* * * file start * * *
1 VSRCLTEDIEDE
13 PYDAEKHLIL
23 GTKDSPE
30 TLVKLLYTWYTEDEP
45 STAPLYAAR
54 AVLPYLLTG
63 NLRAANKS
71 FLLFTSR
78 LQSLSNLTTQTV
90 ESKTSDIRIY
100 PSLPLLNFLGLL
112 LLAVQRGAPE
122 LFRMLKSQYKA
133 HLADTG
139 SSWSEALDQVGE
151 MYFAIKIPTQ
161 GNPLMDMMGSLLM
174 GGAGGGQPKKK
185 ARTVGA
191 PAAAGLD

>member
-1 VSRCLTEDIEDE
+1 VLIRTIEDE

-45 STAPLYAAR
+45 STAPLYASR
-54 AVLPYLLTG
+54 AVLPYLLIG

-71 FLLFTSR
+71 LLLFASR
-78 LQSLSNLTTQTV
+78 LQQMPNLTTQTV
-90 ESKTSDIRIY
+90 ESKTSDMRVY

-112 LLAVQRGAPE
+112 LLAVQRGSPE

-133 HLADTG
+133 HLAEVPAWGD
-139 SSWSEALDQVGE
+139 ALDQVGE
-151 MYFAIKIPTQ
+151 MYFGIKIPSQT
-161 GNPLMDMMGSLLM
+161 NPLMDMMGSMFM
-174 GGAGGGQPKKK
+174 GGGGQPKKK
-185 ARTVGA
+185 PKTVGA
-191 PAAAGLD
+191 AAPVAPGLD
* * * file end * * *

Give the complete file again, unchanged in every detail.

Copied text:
1 VSRCLTEDIEDE
13 PYDAEKHLIL
23 GTKDSPE
30 TLVKLLYTWYTEDEP
45 STAPLYAAR
54 AVLPYLLTG
63 NLRAANKS
71 FLLFTSR
78 LQSLSNLTTQTV
90 ESKTSDIRIY
100 PSLPLLNFLGLL
112 LLAVQRGAPE
122 LFRMLKSQYKA
133 HLADTG
139 SSWSEALDQVGE
151 MYFAIKIPTQ
161 GNPLMDMMGSLLM
174 GGAGGGQPKKK
185 ARTVGA
191 PAAAGLD

>member
-1 VSRCLTEDIEDE
+1 VLIRTIEDE

-45 STAPLYAAR
+45 STAPLYASR
-54 AVLPYLLTG
+54 AVLPYLLIG

-71 FLLFTSR
+71 LLLFASR
-78 LQSLSNLTTQTV
+78 LQQMPNLTTQTV
-90 ESKTSDIRIY
+90 ESKTSDMRVY

-112 LLAVQRGAPE
+112 LLAVQRGSPE

-133 HLADTG
+133 HLAEVPAWGD
-139 SSWSEALDQVGE
+139 ALDQVGE
-151 MYFAIKIPTQ
+151 MYFGIKIPSQT
-161 GNPLMDMMGSLLM
+161 NPLMDMMGSMFM
-174 GGAGGGQPKKK
+174 GGGGQPKKK
-185 ARTVGA
+185 PKTVGA
-191 PAAAGLD
+191 AAPVAPGLD